WESTPORT — In a historic victory, 22-year-old Will Haskell defeated a 22-year veteran of the state legislature, Toni Boucher, turning the 26th Senate District blue for the first time since 1973.
Motivated to fight back against President Donald Trump’s agenda, Haskell, who graduated from Georgetown University in May, launched an insurgent campaign fueled by energized Democrats and visions of a millennial-friendly state with modernized infrastructure and progressive social policies.
The odds were against Haskell, a Democrat, when he set out to challenge Boucher, a Republican, who since 2008 has held the 26th district, which includes parts of Bethel, New Canaan, Redding, Ridgefield, Weston, Westport and Wilton.
A formidable incumbent, Boucher, 68, beat her Democratic opponent by nearly 12,000 votes in the 2016 election. Before winning a spot in the senate, she served a dozen years in the 143rd House District, which includes her hometown of Wilton and nearby New Canaan.
As the votes trickled, Haskell’s supporters gathered at the Little Barn restaurant in Westport felt ready to explode with excitement, but it was not until after 10:50 p.m., when Boucher called Haskell to concede the race, that he gave a victory speech.
“Young people are not the future, they are the present,” Haskell told his followers. In the end, he took 53.3 percent of the vote compared to Boucher’s 46.69 percent, an astonishing change from the 2016 election when Boucher won 60.19 percent of the vote and her Democratic opponent Carolanne Curry earned only 39.81 percent.
In real numbers, Haskell won 27,991 votes while Boucher received 24,521 votes, according to unofficial results provided by the Secretary of the State’s office Wednesday morning. In 2016, Boucher received 34,627 votes verse Curry’s 22,898. Despite record turnout, 5,013 less people voted for a candidate in the 26th District race in 2018 compared to 2016.
“It is a big responsibility and and I am sure he will devote his energies to serving the people well,” Boucher said in a statement early Wednesday morning. “I am deeply thankful to the voters for having given me the rare and extraordinary honor of serving them here at home, on local boards and in the legislature in Hartford. I have always put every ounce of passion, commitment and energy into these roles with the ultimate objective of serving my constituents well.”
A 2014 Staples High School graduate, Haskell, who now lives in New Canaan, knocked on 4,000 doors, held 142 meet-and-greet at area homes, and amassed a sizable following of supporters throughout his campaign. Young people, some not even old enough to vote, volunteered for his campaign in droves, called to what Haskell said is his top priority: stricter gun regulation and an end to the epidemic of school shootings.Read Full Article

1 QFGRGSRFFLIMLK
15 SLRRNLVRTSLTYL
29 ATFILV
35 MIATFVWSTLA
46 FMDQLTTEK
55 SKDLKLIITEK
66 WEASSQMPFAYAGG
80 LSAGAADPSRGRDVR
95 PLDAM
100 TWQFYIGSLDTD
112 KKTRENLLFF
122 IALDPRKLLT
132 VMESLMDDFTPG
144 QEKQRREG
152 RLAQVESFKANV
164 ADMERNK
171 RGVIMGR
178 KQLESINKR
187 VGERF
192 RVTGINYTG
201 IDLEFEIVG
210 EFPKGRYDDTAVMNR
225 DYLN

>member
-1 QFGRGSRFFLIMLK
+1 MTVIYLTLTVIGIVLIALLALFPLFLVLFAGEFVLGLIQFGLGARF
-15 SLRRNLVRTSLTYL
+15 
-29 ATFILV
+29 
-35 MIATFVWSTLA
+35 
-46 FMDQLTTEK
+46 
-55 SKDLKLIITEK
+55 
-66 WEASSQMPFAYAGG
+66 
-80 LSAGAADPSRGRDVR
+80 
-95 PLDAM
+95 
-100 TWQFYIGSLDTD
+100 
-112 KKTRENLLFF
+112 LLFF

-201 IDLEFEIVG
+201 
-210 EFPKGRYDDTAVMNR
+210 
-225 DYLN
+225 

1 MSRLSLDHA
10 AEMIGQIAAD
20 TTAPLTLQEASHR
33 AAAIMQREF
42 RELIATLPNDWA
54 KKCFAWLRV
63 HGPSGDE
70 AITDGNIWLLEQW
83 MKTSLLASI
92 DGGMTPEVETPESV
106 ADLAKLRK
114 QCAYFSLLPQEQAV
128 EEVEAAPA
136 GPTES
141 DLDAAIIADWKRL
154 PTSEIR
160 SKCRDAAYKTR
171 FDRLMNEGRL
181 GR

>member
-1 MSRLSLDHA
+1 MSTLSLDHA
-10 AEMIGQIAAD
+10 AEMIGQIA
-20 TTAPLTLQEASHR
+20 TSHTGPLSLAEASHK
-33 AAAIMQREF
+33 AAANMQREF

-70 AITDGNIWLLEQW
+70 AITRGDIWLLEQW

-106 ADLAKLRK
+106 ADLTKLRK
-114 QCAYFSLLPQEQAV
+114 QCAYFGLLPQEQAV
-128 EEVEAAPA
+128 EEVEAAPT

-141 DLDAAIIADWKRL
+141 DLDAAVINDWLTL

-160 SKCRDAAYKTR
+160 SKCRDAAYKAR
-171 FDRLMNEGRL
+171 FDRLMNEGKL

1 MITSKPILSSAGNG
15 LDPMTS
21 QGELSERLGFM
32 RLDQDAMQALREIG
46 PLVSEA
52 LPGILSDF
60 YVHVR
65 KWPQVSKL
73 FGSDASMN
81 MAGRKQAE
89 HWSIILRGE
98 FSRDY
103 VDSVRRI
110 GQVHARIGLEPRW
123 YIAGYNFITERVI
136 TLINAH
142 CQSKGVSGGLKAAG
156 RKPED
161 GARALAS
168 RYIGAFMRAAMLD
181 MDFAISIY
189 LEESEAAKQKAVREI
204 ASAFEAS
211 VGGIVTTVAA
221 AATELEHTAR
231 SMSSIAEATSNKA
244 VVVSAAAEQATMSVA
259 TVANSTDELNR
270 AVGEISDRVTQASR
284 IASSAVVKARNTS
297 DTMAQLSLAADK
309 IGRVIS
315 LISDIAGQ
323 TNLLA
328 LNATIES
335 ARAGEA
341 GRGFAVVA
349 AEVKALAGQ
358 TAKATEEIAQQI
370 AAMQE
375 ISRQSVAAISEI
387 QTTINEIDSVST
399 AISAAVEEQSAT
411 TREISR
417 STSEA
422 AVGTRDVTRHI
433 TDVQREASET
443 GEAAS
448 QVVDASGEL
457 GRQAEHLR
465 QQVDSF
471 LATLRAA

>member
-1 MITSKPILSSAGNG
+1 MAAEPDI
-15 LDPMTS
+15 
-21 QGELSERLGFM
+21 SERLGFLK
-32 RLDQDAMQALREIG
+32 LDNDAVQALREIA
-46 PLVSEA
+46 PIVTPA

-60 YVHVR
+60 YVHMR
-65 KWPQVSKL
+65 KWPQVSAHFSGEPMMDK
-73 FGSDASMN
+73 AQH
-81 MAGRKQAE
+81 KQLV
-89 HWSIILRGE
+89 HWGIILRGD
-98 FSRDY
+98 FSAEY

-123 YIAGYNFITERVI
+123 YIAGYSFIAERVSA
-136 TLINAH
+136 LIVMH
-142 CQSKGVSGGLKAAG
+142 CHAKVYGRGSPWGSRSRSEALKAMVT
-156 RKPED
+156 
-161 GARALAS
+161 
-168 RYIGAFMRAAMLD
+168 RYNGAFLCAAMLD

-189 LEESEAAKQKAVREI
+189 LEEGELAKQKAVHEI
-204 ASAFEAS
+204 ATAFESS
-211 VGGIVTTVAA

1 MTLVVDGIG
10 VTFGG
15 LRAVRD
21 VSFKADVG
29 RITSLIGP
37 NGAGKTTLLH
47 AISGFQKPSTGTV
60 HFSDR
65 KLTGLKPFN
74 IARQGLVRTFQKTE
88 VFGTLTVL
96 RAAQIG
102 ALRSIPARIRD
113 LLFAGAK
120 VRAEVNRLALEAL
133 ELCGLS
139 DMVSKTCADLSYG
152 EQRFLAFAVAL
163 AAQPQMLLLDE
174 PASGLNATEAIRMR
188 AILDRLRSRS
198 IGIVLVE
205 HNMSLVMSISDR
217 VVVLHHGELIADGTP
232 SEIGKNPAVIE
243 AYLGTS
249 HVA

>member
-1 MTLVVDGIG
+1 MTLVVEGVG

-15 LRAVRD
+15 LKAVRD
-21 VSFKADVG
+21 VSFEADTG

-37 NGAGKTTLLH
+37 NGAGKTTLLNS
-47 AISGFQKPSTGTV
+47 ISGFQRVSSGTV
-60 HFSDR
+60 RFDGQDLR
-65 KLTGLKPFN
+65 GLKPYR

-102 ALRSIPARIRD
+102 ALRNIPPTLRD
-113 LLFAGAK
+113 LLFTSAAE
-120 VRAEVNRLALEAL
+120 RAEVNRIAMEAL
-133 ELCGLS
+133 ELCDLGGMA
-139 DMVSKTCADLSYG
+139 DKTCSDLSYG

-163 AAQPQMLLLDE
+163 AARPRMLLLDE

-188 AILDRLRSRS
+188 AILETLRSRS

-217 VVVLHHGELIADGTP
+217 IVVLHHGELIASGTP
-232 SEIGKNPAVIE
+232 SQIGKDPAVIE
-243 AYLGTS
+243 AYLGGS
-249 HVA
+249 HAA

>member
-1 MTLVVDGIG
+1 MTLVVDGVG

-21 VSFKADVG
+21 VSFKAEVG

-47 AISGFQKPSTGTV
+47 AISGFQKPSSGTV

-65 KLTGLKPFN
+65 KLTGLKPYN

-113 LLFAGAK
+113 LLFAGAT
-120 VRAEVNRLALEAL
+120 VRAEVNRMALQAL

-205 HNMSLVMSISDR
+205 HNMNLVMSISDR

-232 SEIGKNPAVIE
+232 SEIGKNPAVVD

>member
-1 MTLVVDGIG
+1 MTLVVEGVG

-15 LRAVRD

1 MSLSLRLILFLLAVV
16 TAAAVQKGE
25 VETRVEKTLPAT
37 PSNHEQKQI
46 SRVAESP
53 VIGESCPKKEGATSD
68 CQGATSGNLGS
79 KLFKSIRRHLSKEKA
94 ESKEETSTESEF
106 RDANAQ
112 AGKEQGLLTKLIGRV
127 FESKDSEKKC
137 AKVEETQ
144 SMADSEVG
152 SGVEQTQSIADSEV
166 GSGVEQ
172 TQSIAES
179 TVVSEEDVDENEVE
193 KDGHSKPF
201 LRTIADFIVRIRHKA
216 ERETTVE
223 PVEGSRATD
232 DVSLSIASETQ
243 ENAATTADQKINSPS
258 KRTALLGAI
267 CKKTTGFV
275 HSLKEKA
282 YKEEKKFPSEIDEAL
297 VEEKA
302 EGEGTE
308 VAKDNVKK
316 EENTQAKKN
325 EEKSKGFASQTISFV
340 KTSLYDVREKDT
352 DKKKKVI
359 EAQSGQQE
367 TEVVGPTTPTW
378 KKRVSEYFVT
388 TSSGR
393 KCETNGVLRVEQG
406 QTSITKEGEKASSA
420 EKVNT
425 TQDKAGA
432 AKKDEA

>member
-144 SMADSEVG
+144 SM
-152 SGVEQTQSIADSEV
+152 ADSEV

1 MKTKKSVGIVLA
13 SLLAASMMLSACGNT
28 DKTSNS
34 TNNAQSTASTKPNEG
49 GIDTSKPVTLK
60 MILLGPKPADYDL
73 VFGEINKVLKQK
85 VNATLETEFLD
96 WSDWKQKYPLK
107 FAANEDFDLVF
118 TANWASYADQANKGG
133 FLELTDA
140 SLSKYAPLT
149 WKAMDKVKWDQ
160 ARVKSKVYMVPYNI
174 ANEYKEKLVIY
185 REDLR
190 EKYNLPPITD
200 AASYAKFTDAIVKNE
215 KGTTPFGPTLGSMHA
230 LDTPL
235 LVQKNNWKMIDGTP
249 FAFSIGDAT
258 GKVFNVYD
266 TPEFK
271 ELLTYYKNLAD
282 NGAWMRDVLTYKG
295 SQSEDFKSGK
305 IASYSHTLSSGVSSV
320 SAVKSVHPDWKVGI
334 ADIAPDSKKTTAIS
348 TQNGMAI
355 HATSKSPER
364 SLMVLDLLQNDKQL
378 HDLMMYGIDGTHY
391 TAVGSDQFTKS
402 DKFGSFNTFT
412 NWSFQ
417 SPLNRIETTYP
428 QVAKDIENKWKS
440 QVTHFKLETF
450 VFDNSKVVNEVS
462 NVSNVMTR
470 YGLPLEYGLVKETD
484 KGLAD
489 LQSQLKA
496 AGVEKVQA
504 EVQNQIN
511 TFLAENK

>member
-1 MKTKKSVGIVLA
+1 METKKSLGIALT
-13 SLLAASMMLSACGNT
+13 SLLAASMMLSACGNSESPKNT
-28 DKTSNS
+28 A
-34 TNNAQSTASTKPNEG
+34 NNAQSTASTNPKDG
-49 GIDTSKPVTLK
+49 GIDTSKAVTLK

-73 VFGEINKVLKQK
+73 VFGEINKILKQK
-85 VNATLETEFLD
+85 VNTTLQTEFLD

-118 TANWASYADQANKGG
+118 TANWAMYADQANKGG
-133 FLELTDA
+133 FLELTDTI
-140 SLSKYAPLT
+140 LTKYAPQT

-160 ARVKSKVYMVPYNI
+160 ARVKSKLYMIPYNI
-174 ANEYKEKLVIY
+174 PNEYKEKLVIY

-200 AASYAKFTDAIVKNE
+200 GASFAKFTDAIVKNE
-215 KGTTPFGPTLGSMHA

“They’ve all worked so hard for someone they can’t even vote for,” Kaila Finn, a Westport native and Scripps College junior, said outside the Long Lots Elementary School polling place at 3 p.m., standing next to four other young women, the rest too young to vote and from towns across the 26th District, who each spent time volunteering for the Haskell campaign.
In Westport, Haskell’s win solidifies a decades-long trend of increased Democratic registration in the town. The number of registered Democrats in Westport has increased from 6,322 registered Democrats in 2010 to 7,187 this year. The number of registered Republicans likewise decreased from 4,921 registered Republicans in 2010 to 4,446 registered Republicans this year, according to data from the registrar’s office the day before the election.
Bucking the trend of many Fairfield County representatives, Haskell supports a regional approach to economic development and said he’ll vote for tolls to fund transportation improvements. Despite his outsider status in the state legislature, Haskell has deep connections with the Democratic powers that be and previously interned for Rep. Jim Himes, Sen. Chris Murphy, and Hillary Clinton. President Barack Obama endorsed his campaign last month.
Haskell self-identifies as an economic moderate and often touts he is not endorsed by the labor unions.
Indeed, like a fellow Georgetown University alumni, President Bill Clinton, Haskell sought to forge a new, more moderate, path for Democrats in unlikely territory and, undeterred by the challenge, succeeded.
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